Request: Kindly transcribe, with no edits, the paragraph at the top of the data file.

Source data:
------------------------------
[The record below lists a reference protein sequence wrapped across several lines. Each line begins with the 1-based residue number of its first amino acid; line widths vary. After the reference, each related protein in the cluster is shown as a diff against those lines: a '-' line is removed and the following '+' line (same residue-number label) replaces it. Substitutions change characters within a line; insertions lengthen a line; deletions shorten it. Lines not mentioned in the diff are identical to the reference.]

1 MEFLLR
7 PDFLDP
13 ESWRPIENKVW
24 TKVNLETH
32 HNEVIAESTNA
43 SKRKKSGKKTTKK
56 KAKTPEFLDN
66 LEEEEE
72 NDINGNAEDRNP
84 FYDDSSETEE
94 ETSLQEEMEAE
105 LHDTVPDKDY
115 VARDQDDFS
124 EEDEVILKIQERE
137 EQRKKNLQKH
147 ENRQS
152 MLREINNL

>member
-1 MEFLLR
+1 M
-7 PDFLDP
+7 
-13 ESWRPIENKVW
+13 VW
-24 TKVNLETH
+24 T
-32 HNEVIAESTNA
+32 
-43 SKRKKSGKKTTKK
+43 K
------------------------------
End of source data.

[The record below lists a reference protein sequence wrapped across several lines. Each line begins with the 1-based residue number of its first amino acid; line widths vary. After the reference, each related protein in the cluster is shown as a diff against those lines: a '-' line is removed and the following '+' line (same residue-number label) replaces it. Substitutions change characters within a line; insertions lengthen a line; deletions shorten it. Lines not mentioned in the diff are identical to the reference.]